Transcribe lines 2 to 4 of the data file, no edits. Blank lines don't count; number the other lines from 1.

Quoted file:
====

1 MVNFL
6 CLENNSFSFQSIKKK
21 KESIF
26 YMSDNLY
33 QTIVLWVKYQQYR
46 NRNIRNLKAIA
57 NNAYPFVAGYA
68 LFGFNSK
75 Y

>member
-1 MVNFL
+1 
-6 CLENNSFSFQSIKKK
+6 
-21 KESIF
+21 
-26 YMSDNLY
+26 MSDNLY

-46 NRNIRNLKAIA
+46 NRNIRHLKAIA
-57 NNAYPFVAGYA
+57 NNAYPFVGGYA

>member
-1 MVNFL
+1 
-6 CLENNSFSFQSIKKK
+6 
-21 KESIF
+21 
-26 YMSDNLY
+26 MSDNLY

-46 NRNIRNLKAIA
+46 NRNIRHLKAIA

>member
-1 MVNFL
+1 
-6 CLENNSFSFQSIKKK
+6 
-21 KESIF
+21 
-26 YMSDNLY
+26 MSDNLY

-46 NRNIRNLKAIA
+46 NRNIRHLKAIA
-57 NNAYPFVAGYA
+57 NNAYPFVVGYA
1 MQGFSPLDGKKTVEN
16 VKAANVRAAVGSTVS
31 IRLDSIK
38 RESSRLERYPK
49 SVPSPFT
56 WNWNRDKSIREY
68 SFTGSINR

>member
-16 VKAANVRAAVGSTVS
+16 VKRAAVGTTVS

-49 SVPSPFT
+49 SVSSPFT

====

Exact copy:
6 CLENNSFSFQSIKKK
21 KESIF
26 YMSDNLY